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Medium

Recommended duration to spend during interviews20 mins

Users completedImplement a function that performs a topological sort on a directed graph (in adjacency list format), where the keys represent nodes and values are an array of nodes that have an outgoing edge to the current node.

const graph1 = {A: ['B', 'C'],B: ['C', 'D', 'E'],C: ['F'],D: [],E: ['F'],F: [],};topologicalSort(graph1); // ['A', 'B', 'C', 'D', 'E', 'F']const graph2 = {A: ['B', 'C'],B: ['C', 'D'],C: ['D'],D: ['E'],E: ['F'],F: [],};topologicalSort(graph2); // ['A', 'B', 'C', 'D', 'E', 'F']const graph3 = {A: [],B: ['A'],C: ['B'],D: ['C'],E: ['D'],F: ['E'],};topologicalSort(graph3); // ['F', 'E', 'D', 'C', 'B', 'A']

Note that there can be multiple valid topological orderings for a directed graph, but for our test cases there is only one valid solution.

A `Queue`

data structure is also provided for you at the bottom of the skeleton code.

Topological sort is an algorithm which is used to sort the elements of a directed acyclic graph (DAG) in a linear order such that the order respects the order defined by edges within the graph.

The easy way to understand this is to think of the nodes of a graph as tasks, and an edge from node A to node B represents that node B has a dependency on node A. What a topological sort does is to produce an array of nodes out of the graph such that the order of nodes in the array respects all the dependencies defined in the graph.

Why is it that a topological sort only works on DAGs and not any graph? This is because the graph has to have directed edges in order to represent dependencies, and acyclic (no cycles) because any cycles would represent an unresolvable dependency between nodes.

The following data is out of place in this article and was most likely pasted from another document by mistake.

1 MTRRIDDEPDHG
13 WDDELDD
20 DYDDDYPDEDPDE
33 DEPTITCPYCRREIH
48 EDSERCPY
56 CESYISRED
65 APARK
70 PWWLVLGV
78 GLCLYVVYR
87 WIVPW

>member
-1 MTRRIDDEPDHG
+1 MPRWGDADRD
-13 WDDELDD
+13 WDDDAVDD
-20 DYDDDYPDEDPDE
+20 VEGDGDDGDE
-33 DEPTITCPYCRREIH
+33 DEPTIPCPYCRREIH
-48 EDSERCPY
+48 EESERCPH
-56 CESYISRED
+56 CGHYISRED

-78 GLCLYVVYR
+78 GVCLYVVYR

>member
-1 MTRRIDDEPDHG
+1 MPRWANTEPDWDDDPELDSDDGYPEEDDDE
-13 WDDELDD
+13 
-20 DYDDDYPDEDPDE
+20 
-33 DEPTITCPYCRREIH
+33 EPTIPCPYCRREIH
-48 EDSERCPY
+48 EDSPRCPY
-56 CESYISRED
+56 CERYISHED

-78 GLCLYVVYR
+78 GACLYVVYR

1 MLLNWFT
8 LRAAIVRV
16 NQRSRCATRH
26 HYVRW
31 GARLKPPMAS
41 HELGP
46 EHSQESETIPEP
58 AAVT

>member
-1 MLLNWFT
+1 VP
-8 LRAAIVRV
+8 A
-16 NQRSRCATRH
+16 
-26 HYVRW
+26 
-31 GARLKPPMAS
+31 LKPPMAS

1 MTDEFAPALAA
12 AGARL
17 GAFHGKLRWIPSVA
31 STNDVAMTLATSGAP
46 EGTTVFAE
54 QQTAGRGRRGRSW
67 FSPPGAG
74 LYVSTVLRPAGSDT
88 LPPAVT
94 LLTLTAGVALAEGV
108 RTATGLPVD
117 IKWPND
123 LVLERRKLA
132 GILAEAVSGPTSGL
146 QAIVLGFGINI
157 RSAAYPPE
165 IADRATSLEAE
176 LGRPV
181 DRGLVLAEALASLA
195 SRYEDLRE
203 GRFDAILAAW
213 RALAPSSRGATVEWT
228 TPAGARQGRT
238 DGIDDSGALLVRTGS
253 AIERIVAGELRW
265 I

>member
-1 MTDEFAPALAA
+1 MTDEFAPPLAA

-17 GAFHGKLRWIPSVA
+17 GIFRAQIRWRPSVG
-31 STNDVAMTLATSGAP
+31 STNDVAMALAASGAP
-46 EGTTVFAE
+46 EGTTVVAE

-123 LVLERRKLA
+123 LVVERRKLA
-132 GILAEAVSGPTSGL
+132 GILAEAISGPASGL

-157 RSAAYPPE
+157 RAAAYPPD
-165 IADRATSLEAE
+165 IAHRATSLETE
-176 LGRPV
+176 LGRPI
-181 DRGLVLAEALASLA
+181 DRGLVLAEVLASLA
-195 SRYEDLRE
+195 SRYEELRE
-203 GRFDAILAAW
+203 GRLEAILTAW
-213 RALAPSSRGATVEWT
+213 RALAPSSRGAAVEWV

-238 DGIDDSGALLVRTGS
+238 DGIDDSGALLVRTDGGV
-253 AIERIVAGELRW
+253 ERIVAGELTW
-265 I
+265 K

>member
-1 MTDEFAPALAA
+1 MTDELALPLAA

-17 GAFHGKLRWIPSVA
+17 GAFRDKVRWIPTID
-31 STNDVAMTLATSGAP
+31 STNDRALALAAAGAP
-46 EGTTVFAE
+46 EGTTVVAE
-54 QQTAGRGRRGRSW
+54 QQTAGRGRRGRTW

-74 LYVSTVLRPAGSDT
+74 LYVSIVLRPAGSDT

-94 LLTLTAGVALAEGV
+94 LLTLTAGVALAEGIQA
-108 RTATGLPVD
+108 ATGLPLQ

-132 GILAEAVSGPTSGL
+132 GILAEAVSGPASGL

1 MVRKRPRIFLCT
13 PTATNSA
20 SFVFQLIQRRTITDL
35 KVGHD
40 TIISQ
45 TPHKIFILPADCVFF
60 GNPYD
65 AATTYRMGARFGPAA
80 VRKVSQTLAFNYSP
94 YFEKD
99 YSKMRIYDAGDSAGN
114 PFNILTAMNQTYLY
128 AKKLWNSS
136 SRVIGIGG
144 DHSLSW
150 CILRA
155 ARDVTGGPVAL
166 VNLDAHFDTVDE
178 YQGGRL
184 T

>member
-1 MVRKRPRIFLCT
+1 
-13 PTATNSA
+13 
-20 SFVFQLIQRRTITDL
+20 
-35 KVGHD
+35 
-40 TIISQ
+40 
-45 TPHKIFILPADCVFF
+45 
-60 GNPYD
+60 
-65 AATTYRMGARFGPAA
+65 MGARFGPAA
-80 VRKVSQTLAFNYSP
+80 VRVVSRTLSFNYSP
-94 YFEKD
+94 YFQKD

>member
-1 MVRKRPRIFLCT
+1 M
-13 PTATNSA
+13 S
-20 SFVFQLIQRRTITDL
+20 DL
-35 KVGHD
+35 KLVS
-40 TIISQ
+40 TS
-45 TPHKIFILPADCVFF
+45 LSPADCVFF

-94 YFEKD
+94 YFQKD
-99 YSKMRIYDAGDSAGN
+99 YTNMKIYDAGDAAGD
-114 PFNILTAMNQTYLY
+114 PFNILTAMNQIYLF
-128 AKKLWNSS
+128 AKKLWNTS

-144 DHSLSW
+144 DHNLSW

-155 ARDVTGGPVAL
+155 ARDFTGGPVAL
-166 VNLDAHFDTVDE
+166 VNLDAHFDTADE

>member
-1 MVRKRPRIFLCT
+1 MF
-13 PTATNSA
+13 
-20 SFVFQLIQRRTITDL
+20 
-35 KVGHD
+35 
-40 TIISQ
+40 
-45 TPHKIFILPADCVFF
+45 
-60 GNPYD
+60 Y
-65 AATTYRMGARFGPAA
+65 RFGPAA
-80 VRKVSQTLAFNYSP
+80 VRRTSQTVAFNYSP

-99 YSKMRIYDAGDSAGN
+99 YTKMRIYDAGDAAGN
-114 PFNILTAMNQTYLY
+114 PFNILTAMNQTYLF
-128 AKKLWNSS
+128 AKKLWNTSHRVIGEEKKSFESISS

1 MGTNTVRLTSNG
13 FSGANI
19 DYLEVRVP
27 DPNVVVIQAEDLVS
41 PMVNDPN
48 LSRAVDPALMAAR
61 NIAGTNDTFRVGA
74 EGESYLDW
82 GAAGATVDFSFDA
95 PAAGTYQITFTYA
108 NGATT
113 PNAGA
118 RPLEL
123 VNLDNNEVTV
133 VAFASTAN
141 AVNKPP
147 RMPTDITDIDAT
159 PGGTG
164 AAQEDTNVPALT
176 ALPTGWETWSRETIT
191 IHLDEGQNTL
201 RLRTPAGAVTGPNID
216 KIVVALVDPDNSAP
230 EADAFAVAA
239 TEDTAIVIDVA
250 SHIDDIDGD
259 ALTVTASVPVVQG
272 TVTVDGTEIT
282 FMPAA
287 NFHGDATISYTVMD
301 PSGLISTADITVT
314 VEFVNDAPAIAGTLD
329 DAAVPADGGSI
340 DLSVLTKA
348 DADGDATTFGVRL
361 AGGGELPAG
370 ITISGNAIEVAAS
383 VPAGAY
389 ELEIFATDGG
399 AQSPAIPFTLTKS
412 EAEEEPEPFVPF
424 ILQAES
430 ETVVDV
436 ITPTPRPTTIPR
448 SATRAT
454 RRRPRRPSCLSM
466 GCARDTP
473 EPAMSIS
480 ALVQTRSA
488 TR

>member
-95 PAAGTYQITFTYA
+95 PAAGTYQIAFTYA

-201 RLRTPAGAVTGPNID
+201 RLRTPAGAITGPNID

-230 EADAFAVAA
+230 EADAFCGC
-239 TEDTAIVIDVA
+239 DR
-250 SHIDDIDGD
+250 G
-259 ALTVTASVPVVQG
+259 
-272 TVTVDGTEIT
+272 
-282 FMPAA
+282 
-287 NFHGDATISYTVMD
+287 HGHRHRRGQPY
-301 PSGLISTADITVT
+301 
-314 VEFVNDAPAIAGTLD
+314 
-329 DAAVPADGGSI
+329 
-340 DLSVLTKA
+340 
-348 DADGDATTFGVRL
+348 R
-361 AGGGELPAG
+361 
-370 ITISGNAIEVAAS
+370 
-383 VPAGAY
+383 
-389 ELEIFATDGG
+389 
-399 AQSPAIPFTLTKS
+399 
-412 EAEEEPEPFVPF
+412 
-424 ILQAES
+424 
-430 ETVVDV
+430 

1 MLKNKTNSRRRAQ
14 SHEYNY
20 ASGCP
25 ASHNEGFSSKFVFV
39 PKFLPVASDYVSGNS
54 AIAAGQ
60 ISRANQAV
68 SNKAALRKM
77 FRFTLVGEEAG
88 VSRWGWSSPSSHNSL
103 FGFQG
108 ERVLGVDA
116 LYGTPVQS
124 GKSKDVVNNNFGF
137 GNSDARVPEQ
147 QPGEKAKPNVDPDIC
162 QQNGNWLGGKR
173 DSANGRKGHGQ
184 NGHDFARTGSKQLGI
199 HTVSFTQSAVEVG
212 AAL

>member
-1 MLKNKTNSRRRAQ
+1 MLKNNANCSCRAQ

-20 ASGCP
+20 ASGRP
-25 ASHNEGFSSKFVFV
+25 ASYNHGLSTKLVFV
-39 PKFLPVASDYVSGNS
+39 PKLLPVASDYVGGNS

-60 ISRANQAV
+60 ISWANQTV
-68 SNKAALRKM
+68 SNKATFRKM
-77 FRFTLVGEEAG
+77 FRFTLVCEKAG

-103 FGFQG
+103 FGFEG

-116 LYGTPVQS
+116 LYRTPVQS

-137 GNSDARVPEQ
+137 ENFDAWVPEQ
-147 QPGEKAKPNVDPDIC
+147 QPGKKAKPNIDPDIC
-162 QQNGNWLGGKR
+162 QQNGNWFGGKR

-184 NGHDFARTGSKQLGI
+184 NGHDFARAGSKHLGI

Topological sorting is often used in scheduling problems, such as scheduling tasks with dependencies, or in compilation, where the order of compilation is determined by the dependencies between modules.

There are many ways to implement topological sort, but one simple and intuitive way is using the Kahn's algorithm, which works as follows:

- Initialize a queue and a list to store the sorted nodes.
- For each node in the graph, if it has no incoming edges, add it to the queue.
- While the queue is not empty:
- Dequeue a node from the front of the queue.
- Add this node to the list of sorted nodes.
- For each child of this node, decrease its in-degree (the number of incoming edges) by 1.
- If a child's in-degree becomes 0, add it to the queue.
- If the length of the sorted list is less than the number of nodes in the graph, this means that there is a cycle in the graph, and no topological ordering is possible.

- Strictly speaking, we can also use a set instead of a queue.

- DifficultyMedium

- DifficultyEasy

Topological sort is an algorithm that produces a linear ordering of the vertices of a Directed Acyclic Graph (DAG) such that for every directed edge (u, v), vertex u comes before vertex v in the ordering. Topological sort implemented with Kahn's algorithm has linear time complexity, which makes it relatively efficient for large graphs.

If unspecified:

- Input and output format:
- Should the input graph be represented as an adjacency matrix, adjacency list, or some other data structure?
- Should the output be a list of nodes in topological order or an array of integers representing the topological order of the nodes?